Transcriptional activation plays a role in the induction of apoptosis by transiently transfected wild-type p53

Oncogene. 1995 Dec 7;11(11):2197-205.


The p53 tumor suppressor gene has been implicated in the induction of apoptosis in several cell systems. We have recently reported than transiently-transfected wt p53 is capable of inducing apoptosis in certain transformed cell lines. We demonstrated by quantitative analysis using flow cytometry that apoptosis was restricted to the population expressing wt, but not mutant, p53. In the present study we use this model system to analyse the functional domain of p53 in the induction of apoptosis. Several constructs expressing mutations or deletions in the C-terminal oligomerization domain, the N-terminal transactivation domain or the central DNA-binding domain were introduced into HeLa cells, and the ability of the expressed proteins to induce apoptosis was evaluated. All the functional domains were found to be necessary for the induction of apoptosis. In addition, cycloheximide and actinomycin D inhibited wt p53-induced apoptosis. We therefore conclude that p53 acts in this cell system, at least in part, as a transcriptional activator in the induction of apoptosis.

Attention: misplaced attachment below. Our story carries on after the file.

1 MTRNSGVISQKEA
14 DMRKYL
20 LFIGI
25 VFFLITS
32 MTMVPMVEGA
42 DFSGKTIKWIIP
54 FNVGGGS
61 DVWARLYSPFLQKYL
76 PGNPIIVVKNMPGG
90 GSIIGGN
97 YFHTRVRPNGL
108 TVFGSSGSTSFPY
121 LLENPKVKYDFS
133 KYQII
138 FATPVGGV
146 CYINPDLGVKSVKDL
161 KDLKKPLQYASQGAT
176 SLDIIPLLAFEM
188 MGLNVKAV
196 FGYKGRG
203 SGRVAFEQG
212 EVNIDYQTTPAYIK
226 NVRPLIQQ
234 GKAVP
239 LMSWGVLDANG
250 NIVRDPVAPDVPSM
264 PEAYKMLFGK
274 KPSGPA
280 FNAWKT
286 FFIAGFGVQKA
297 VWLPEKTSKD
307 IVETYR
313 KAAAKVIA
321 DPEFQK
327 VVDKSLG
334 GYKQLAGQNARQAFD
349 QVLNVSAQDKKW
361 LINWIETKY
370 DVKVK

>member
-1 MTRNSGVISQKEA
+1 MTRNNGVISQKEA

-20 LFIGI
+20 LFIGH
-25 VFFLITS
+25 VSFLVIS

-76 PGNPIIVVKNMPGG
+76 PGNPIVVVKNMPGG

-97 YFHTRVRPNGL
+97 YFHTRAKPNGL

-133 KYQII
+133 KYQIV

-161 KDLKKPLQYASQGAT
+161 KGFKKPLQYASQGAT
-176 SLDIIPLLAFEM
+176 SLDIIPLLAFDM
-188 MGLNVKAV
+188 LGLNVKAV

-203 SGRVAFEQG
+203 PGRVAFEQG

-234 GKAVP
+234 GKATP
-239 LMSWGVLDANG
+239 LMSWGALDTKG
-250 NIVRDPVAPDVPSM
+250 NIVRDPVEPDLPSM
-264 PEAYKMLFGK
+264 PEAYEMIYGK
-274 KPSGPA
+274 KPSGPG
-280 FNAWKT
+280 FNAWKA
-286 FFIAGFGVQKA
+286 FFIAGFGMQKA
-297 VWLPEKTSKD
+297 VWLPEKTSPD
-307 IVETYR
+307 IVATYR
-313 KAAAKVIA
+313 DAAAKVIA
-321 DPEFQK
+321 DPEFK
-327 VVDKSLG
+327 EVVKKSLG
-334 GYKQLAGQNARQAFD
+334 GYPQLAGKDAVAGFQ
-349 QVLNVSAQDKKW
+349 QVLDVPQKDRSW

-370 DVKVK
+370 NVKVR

Publication types

  • Research Support, Non-U.S. Gov't

MeSH terms

  • Apoptosis / drug effects
  • Apoptosis / genetics*
  • Cell Division / genetics
  • Cycloheximide / pharmacology
  • DNA-Binding Proteins / genetics
  • DNA-Binding Proteins / metabolism
  • Dactinomycin / pharmacology
  • Genes, p53*
  • HeLa Cells
  • Humans
  • Transcriptional Activation*
  • Transfection*
  • Tumor Cells, Cultured
  • Tumor Suppressor Protein p53 / genetics
  • Tumor Suppressor Protein p53 / metabolism


  • DNA-Binding Proteins
  • Tumor Suppressor Protein p53
  • Dactinomycin
  • Cycloheximide